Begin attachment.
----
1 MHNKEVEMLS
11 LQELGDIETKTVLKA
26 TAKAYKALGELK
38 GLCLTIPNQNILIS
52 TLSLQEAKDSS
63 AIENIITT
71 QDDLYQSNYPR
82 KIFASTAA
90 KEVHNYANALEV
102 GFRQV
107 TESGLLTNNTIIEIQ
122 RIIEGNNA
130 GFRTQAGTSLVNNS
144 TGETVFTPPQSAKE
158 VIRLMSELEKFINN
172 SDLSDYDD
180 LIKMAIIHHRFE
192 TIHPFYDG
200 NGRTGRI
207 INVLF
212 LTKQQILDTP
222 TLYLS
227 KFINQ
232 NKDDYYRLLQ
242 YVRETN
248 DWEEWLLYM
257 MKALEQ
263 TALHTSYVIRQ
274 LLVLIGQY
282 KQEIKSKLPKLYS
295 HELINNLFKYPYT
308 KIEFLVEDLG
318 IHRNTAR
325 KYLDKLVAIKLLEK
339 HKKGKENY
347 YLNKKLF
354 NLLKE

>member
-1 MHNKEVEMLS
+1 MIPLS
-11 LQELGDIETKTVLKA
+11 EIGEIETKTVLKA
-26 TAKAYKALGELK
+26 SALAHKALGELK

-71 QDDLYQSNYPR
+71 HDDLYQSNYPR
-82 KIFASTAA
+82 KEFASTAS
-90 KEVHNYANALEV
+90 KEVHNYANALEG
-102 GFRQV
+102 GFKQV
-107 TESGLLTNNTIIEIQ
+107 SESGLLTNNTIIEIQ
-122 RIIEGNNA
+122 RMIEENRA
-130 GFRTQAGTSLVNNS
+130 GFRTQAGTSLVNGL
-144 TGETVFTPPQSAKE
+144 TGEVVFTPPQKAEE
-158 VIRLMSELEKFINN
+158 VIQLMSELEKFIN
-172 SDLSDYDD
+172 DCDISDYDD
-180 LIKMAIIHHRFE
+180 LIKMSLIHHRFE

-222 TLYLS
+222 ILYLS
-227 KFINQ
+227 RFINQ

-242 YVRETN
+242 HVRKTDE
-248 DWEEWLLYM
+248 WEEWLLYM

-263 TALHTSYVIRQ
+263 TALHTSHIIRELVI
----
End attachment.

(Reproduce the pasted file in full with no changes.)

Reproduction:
1 MHNKEVEMLS
11 LQELGDIETKTVLKA
26 TAKAYKALGELK
38 GLCLTIPNQNILIS
52 TLSLQEAKDSS
63 AIENIITT
71 QDDLYQSNYPR
82 KIFASTAA
90 KEVHNYANALEV
102 GFRQV
107 TESGLLTNNTIIEIQ
122 RIIEGNNA
130 GFRTQAGTSLVNNS
144 TGETVFTPPQSAKE
158 VIRLMSELEKFINN
172 SDLSDYDD
180 LIKMAIIHHRFE
192 TIHPFYDG
200 NGRTGRI
207 INVLF
212 LTKQQILDTP
222 TLYLS
227 KFINQ
232 NKDDYYRLLQ
242 YVRETN
248 DWEEWLLYM
257 MKALEQ
263 TALHTSYVIRQ
274 LLVLIGQY
282 KQEIKSKLPKLYS
295 HELINNLFKYPYT
308 KIEFLVEDLG
318 IHRNTAR
325 KYLDKLVAIKLLEK
339 HKKGKENY
347 YLNKKLF
354 NLLKE

>member
-1 MHNKEVEMLS
+1 MIPLS
-11 LQELGDIETKTVLKA
+11 EIGEIETKTVLKA
-26 TAKAYKALGELK
+26 SALAHKALGELK

-71 QDDLYQSNYPR
+71 HDDLYQSNYPR
-82 KIFASTAA
+82 KEFASTAS
-90 KEVHNYANALEV
+90 KEVHNYANALEG
-102 GFRQV
+102 GFKQV
-107 TESGLLTNNTIIEIQ
+107 SESGLLTNNTIIEIQ
-122 RIIEGNNA
+122 RMIEENRA
-130 GFRTQAGTSLVNNS
+130 GFRTQAGTSLVNGL
-144 TGETVFTPPQSAKE
+144 TGEVVFTPPQKAEE
-158 VIRLMSELEKFINN
+158 VIQLMSELEKFIN
-172 SDLSDYDD
+172 DCDISDYDD
-180 LIKMAIIHHRFE
+180 LIKMSLIHHRFE

-222 TLYLS
+222 ILYLS
-227 KFINQ
+227 RFINQ

-242 YVRETN
+242 HVRKTDE
-248 DWEEWLLYM
+248 WEEWLLYM

-263 TALHTSYVIRQ
+263 TALHTSHIIRELVI